k) Grading and regrading. So long as you have made a good attempt at your first effort, you can get 90% credit by redoing a problem with 1 week of when it is returned to you.
l) Hold on to your homework. We may not record grades correctly as we go. At the end of the semester you we may ask you to hand in a folder of your completed HW.
Study advice: Try to do assigned homework problems from beginning to end with no help from book, notes, solutions, people, etc., yourself without looking up even one small thing. Explain, at least outloud to yourself, every step. If you did need help, then afterwards start the problem over by yourself without looking up even one small thing. Then similarly do other problems that are like the assigned problems. Then do old prelims and exams. Finally, for A+ style studying, invent and solve your own problems.
When doing a problem, and afterwards, please go down this check-list before handing in your work. If there is any small part of this that you do not understand, ask in class or in office hours.
Make it so that when you pick up your homework in 10 years you will, as easily as possible, understand the question, understand your answer, and believe your answer. That is your goal. All else is subservient to that.
1. Derivations. Show hand calculations for derivation of equations of motion. Or, equivalently, show clear computer algebra inputs and outputs.
2. Print out. Print and attach the entirety of the code you use. Well commented internally and
with additional hand-written annotations, as needed.
3. Verify. Show, by whatever combination of methods you have the ability and time for, the reasons you think your solution is correct. Some ideas:
a) matches an analytic solution.
b) A special case matches an analytic solutions.
c) Obeys one or another known and applicable symmetry or conservation law.
d) Matches intuitive trends.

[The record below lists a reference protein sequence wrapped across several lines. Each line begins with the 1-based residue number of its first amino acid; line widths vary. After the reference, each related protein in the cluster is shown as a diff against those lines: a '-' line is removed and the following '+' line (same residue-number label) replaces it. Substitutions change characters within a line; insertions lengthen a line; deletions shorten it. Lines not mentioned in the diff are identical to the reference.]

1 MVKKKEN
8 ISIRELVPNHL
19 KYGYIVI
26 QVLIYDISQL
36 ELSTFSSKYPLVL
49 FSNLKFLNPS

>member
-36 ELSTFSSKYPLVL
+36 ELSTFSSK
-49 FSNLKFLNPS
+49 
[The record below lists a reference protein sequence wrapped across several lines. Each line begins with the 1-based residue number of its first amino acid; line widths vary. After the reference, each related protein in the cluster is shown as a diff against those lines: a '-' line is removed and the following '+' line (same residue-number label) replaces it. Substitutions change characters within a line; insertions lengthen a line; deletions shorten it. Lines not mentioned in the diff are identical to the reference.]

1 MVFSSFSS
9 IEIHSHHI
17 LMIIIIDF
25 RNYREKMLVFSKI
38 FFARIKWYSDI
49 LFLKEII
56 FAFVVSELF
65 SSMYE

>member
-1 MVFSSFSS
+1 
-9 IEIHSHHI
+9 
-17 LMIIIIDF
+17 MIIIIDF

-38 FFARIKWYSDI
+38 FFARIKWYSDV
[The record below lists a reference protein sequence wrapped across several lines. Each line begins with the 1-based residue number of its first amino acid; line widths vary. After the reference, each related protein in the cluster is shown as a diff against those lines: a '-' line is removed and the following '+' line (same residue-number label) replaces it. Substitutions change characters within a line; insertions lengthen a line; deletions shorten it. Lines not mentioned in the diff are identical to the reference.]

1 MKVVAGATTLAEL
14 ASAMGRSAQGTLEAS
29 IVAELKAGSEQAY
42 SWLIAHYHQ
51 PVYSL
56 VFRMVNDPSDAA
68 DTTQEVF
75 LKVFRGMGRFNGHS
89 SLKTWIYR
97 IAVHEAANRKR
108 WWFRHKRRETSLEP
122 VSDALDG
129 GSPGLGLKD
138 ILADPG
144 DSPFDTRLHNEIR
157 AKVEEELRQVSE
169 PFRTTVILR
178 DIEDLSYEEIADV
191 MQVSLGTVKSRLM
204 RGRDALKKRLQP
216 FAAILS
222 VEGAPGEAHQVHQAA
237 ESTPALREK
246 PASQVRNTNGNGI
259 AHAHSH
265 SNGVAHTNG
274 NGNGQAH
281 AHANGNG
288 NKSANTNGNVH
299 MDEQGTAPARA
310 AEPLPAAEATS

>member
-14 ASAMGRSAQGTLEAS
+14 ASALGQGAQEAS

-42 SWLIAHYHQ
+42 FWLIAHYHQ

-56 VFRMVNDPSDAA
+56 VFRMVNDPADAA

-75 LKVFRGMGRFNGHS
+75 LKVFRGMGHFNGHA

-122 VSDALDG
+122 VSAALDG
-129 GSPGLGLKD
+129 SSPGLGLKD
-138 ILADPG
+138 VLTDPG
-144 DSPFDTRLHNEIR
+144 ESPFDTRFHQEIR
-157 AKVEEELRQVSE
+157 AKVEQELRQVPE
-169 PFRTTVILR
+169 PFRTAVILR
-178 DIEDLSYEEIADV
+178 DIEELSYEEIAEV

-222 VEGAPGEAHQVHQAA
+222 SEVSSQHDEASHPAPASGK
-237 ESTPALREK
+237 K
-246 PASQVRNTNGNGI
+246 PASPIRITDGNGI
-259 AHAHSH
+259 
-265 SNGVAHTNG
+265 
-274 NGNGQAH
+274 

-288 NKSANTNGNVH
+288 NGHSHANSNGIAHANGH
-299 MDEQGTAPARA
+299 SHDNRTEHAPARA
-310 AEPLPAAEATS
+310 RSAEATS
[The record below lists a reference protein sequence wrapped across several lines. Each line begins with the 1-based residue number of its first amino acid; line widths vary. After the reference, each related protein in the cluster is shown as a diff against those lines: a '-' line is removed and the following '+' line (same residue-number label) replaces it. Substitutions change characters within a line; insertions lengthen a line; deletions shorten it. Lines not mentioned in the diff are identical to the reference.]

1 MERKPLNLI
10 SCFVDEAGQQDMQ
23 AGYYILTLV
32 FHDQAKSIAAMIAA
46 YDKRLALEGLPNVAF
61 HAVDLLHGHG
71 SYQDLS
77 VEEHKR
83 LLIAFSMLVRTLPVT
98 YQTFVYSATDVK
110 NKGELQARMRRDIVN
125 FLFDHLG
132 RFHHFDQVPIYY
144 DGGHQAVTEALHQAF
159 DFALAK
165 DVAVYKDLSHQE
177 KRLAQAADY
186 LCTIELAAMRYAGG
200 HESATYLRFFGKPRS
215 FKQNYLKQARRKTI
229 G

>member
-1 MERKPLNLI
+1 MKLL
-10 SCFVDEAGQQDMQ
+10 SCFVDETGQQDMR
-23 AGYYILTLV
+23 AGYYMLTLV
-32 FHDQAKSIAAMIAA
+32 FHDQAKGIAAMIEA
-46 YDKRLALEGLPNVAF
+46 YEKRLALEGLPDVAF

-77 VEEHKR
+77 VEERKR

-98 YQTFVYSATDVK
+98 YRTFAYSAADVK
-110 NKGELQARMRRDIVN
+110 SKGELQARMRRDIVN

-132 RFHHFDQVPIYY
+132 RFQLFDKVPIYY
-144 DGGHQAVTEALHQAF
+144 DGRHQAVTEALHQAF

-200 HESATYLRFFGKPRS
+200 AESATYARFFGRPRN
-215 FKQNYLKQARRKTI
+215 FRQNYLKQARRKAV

Use figures and numerical values for these purposes.
4. Answer the question. Your work should show the answer clearly. Assume we don't trust you. Usually you want to use figures to show the result. And words. And, if appropriate, numbers.
5. Label plots. Each plot needs axis labeled and a title. In a pinch you can add these by hand.
6. Axis equal. If both axis represent physical position, unless you have good reason to do otherwise, use "axis equal". This way circles will look round, squares square, and trajectories will have the right shapes.
7. Readable right hand side files.
As a general rule your computer code should not be written in code. Rather, each line should be readable and checkable. In ODE problems always do the following.
a. Use clear variables. Unpack variables and constants into readable variables. No calculations should be done with, for example, z(4) and z(7). Using readable variables makes the code 100 times more readable and debuggable.
b. Structs. Pass parameters using structs. Namely p.m, p.G etc, not a list of variables.
8. Don't throw in a random use of Euler's method. If you are solving your ODEs with, say,
ODE45, also use ODE45 for your energy check by adding equations like \dot W = P to your list of ODEs.
9. Black and white. You can use color. But your plots need to make sense when printed in black and white. So use, say, thick red lines and thin blue lines.
10. tspan. Unless all you want is the solution at the final time, always use something like
tspan = linspace(0,10,1001) rather than tspan=(0,10). That way you get output at times you care about.
11. Options. Appropriately use these features of ODESET: 'reltol', 'abstol', 'events'.